C∘mp∘se :: Melbourne
On August 27, I gave the opening keynote of C∘mp∘se :: Melbourne, a talk called “The Unreasonable Effectiveness of Metaphor.” The title is a reference to the 1960 paper by Eugene Wigner entitled “The Unreasonable Effectiveness of Mathematics in the Natural Sciences”.You can read the paper here.
Metaphor gets something of a bad rapI resisted a strong temptation to say “bad wrap.”
among programmers. To be fair, certain kinds of metaphors, such as computer interfaces planned in terms of “desktops”, or trying to explain functors by likening them to burritos, may feel misleading in crucial ways.
However, there is much more to metaphor, and developments in linguistics and cognitive science since the 1960s have demonstrated that much of our ability to think abstractly at all is due to our innate abilities to make analogies and structure our thoughts through conceptual metaphors.
I drew from authors as diverse as Aristotle, Saunders Mac Lane, Seymour Papert, and George Lakoff in developing the talk, and I really had to breeze through the information. I hope, though, that it will enrich the community’s understanding of the ways that metaphor structures our thinking and our abstractions.
The talk was recorded; until it is released, in lieu of simply posting a link to slides that don’t have speaker notes, I prepared a blog post presentation of the slides. The best slides were made by Chris Martin, and we had a lot of fun making them; we were able to do more interesting things than you usually see on tech talk slides.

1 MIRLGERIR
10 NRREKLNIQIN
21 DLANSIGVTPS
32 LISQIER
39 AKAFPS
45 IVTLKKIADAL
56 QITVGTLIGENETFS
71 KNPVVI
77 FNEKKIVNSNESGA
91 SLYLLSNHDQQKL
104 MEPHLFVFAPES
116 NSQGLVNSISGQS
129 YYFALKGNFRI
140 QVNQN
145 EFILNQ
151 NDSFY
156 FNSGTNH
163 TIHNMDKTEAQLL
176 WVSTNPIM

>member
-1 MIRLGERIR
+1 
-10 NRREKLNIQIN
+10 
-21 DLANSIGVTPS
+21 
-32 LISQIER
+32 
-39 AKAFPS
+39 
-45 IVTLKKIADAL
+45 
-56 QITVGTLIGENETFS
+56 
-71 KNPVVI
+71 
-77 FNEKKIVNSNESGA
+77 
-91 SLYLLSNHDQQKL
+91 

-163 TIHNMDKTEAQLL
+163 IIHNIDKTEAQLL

We were also incredibly chuffed to hand out pamphlets to conference attendees: The Type Classes Introduction to GHC Extensions. It explains what extensions are, how to use them, and gives a brief overview of six in particular that are helpful when you’re learning Haskell. We hope people will find them useful. Subscribers can download and print the pamphlet themselves by visiting the extensions introduction page
We intend to make more pamphlets because concise reference materials you can download and print are something we’ve wanted for a long time.